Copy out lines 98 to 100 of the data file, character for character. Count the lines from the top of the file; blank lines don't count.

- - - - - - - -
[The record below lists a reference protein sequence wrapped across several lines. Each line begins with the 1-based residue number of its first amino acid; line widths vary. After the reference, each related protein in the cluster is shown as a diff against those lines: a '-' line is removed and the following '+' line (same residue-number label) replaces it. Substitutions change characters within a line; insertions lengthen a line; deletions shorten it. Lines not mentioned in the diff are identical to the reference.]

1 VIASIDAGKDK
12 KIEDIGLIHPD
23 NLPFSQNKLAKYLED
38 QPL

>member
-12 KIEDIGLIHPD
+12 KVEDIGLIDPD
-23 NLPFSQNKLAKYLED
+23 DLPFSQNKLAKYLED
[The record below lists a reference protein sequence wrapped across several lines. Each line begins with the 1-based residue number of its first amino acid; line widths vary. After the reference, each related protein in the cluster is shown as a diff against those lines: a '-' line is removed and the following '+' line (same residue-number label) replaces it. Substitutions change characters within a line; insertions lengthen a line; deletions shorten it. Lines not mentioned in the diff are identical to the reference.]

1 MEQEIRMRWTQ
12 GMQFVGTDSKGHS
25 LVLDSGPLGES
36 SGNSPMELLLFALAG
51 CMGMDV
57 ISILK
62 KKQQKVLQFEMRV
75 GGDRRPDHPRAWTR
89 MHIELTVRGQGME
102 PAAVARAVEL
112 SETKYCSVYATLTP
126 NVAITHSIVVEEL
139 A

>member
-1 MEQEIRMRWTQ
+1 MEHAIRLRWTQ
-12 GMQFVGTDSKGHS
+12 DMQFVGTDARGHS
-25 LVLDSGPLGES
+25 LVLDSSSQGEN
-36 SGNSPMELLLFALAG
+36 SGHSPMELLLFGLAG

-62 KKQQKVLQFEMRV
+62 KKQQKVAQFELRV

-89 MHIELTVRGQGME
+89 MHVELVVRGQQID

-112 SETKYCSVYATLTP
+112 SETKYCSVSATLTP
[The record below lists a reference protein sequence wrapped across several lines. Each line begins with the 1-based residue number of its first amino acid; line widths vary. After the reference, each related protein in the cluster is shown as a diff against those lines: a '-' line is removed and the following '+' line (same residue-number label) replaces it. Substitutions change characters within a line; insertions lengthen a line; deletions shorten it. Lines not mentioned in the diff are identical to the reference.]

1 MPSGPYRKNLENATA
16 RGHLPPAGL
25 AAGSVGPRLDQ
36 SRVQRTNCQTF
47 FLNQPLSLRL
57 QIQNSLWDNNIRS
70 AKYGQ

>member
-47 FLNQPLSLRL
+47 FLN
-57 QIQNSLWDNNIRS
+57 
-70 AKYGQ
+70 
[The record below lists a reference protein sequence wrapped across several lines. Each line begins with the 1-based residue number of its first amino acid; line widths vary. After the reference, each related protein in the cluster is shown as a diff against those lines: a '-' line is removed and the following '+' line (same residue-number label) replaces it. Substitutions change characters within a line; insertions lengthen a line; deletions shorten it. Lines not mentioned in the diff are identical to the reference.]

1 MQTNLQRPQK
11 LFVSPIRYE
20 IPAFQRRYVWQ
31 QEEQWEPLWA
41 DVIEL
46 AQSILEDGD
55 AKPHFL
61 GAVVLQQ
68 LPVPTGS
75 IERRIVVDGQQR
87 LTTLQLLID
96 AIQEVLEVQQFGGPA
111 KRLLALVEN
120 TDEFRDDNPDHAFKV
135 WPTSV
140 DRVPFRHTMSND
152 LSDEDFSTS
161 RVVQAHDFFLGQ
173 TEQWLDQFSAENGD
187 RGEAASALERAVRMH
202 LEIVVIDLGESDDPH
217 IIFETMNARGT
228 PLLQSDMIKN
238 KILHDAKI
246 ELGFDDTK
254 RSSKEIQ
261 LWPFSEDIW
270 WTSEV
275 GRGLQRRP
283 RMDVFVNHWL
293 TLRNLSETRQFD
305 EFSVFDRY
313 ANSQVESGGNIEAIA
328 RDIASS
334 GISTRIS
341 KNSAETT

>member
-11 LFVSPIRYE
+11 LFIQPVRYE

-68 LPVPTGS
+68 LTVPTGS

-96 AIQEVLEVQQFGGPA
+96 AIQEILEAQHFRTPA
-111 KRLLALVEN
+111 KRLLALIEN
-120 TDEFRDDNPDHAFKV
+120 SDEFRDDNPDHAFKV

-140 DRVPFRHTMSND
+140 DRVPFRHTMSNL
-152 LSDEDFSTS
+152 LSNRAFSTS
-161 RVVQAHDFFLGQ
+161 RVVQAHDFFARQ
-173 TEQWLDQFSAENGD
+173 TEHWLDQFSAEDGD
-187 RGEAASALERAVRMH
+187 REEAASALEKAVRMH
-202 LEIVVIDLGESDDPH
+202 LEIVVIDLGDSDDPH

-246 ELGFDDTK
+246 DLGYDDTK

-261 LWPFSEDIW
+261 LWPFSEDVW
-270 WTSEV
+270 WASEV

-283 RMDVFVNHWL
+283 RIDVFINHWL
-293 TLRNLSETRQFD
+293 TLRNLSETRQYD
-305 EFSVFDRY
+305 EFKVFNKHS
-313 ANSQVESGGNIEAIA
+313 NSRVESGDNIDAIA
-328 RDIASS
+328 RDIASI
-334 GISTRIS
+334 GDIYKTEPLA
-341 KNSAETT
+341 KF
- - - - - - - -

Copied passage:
+96 AIQEILEAQHFRTPA
-111 KRLLALVEN
+111 KRLLALIEN